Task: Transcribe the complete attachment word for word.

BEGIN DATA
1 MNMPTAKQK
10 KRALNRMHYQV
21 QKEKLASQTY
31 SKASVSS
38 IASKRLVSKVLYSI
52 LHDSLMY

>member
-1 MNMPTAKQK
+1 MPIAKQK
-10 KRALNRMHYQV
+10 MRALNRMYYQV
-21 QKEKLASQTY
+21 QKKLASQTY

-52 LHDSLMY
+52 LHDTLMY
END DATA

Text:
1 MNMPTAKQK
10 KRALNRMHYQV
21 QKEKLASQTY
31 SKASVSS
38 IASKRLVSKVLYSI
52 LHDSLMY

>member
-1 MNMPTAKQK
+1 MPIAKQK
-10 KRALNRMHYQV
+10 MRALNRMYYQV
-21 QKEKLASQTY
+21 QKKLASQTY

-52 LHDSLMY
+52 LHDTLMY